WASHINGTON • United States television commentator and conservative economic analyst Larry Kudlow will replace Mr Gary Cohn as President Donald Trump's top economic adviser, the White House and Mr Kudlow said, adding another loyalist to Mr Trump's inner circle.
Mr Kudlow, a Republican who served as an economic adviser to former president Ronald Reagan in the 1980s and also worked on Wall Street, is an ardent advocate of "supply side" economic policies that focus on cutting taxes and reducing regulations.
Mr Kudlow, 70, said on Wednesday that Mr Trump offered him the National Economic Council (NEC) director job on Tuesday evening and he accepted it.
White House spokesman Sarah Sanders also confirmed that Mr Trump had offered him the position.
Mr Chris Zaccarelli, chief investment officer at Independent Advisor Alliance, said Wall Street generally viewed the pick positively because of Mr Kudlow's Washington experience and his policy views. "He's generally regarded to be more of a free trade advocate than (White House adviser Peter) Navarro or the others," said Mr Zaccarelli.
Mr Stephen Massocca, senior vice-president at Wedbush Securities in San Francisco, said: "Mr Larry Kudlow is very much a free trader. This shows that (Mr Trump) wants to hear the other side of the argument as well."
Mr Kudlow, a CNBC contributor, has acknowledged the ups and downs in his life, having been addicted to drugs and alcohol before getting sober over 20 years ago.
The NEC director can have wide influence over the president on a variety of issues, ranging from steering economic policy to offering guidance on who to choose for open positions at the US Federal Reserve.
Mr Cohn, a Democrat who was seen as a moderating influence on Mr Trump's nationalist economic instincts, announced his resignation last week after a disagreement over the President's decision to impose steep tariffs on imports of steel and aluminium.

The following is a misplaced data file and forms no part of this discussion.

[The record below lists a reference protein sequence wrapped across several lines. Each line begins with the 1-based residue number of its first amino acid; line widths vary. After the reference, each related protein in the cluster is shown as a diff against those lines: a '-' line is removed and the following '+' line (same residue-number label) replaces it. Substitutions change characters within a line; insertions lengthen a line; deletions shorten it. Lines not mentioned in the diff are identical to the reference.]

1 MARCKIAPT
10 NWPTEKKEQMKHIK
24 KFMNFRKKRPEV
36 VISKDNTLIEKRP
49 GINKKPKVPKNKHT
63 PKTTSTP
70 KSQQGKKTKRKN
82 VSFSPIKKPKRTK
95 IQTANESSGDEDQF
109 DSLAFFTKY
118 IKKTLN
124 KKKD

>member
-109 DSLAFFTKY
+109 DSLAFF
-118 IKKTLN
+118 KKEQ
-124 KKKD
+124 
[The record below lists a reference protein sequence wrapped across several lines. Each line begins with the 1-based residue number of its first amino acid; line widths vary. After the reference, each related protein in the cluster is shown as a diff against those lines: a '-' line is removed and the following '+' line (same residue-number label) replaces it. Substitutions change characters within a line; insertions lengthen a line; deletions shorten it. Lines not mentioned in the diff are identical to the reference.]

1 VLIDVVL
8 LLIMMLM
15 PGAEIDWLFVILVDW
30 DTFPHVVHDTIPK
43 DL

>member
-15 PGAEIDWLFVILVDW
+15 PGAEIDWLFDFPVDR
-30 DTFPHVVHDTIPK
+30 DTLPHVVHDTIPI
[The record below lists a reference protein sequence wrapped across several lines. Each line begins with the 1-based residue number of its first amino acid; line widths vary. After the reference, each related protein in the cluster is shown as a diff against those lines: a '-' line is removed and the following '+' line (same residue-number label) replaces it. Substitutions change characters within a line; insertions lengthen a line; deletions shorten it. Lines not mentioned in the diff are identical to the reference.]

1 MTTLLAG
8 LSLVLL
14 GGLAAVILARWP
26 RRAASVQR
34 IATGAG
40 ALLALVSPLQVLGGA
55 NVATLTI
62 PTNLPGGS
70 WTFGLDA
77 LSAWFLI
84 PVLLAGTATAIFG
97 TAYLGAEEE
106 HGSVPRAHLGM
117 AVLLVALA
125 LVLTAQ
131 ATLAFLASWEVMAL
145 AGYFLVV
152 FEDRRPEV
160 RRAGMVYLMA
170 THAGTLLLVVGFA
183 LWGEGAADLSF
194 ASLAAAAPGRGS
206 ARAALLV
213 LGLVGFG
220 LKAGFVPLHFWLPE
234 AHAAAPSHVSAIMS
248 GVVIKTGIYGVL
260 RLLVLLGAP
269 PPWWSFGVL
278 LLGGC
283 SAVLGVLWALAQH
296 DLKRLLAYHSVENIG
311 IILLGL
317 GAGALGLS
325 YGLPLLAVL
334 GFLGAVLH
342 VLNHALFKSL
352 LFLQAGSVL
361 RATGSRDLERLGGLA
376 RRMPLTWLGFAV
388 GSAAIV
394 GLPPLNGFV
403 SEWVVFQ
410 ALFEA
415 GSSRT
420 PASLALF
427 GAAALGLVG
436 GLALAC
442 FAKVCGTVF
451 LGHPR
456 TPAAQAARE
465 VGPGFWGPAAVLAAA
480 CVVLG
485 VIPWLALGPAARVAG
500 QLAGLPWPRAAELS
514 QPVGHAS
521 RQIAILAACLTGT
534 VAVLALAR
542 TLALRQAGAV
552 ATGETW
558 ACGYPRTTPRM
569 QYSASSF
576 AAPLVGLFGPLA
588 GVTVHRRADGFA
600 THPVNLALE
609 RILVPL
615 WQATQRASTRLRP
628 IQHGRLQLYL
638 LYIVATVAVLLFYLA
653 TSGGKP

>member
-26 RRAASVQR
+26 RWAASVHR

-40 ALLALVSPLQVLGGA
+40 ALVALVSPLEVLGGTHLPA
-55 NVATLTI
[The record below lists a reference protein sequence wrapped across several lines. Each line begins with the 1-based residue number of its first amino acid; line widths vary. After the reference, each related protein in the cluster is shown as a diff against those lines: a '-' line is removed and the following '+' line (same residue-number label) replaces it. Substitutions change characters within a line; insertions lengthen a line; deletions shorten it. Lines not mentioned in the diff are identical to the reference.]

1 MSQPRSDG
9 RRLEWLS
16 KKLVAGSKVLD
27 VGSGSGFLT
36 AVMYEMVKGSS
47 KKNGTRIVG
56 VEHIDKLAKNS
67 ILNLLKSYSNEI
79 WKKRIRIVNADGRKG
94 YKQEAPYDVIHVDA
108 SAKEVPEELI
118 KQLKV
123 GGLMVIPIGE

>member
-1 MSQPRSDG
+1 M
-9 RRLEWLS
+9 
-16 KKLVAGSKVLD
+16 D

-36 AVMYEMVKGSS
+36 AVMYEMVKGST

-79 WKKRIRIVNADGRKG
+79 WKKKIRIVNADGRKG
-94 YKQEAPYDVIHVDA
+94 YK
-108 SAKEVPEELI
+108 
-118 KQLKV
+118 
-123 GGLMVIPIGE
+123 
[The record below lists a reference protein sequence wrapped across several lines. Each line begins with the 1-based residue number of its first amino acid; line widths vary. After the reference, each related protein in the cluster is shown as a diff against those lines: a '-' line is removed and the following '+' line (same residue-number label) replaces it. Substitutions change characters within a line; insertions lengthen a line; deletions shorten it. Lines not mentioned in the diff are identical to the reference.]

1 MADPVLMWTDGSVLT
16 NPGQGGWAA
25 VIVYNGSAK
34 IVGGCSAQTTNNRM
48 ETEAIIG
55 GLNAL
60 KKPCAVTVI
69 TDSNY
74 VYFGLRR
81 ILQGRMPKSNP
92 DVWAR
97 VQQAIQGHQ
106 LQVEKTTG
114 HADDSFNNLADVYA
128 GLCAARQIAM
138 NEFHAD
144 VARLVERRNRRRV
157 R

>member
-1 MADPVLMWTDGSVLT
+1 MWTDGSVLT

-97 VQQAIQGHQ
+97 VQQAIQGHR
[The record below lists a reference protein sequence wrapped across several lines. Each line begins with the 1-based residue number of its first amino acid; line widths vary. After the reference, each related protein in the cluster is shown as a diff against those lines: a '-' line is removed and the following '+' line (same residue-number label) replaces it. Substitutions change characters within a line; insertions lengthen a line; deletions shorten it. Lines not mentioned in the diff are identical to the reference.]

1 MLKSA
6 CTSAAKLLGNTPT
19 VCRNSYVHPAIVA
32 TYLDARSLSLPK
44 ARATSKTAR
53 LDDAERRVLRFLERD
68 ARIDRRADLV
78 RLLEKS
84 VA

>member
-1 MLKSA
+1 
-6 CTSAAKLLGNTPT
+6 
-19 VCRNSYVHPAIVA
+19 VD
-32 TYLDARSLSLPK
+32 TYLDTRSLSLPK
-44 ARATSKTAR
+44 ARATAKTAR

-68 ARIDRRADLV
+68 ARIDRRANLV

Mr Kudlow, an informal adviser to Mr Trump's 2016 presidential campaign, had also criticised the President's decision, saying tariffs would harm steel-consuming producers.
In an interview with CNBC on Wednesday, Mr Kudlow said he was relieved that some countries would get exemptions from the tariffs, did not think they would hurt the broader US economy, and believed China deserved to face tough action over trade.
"China has not played by the rules for a long time... I must say, as somebody who doesn't like tariffs, I think China has earned a tough response," he said, adding that he hoped a coalition of countries could act against China on trade.
Mr Kudlow also said a strong and stable dollar was important for US economic health and that he had no reason to believe Mr Trump disagreed. He echoed his future boss' views that the North American Free Trade Agreement with Canada and Mexico needed fixing and said the European Union had "very bad protectionist policies".
His appointment comes as Mr Trump increasingly seeks to surround himself with like-minded advisers.
Mr Cohn's exit and the dismissal of Secretary of State Rex Tillerson have cleared the way for Mr Trump to elevate advisers who are more inclined to implement his campaign promises ahead of congressional elections this year.
Mr Trump, who has described Mr Kudlow as a long-time friend, had hinted on Tuesday that he was likely to give him the job. He said Mr Kudlow had "come around" to view tariffs as a useful tool for renegotiating trade deals.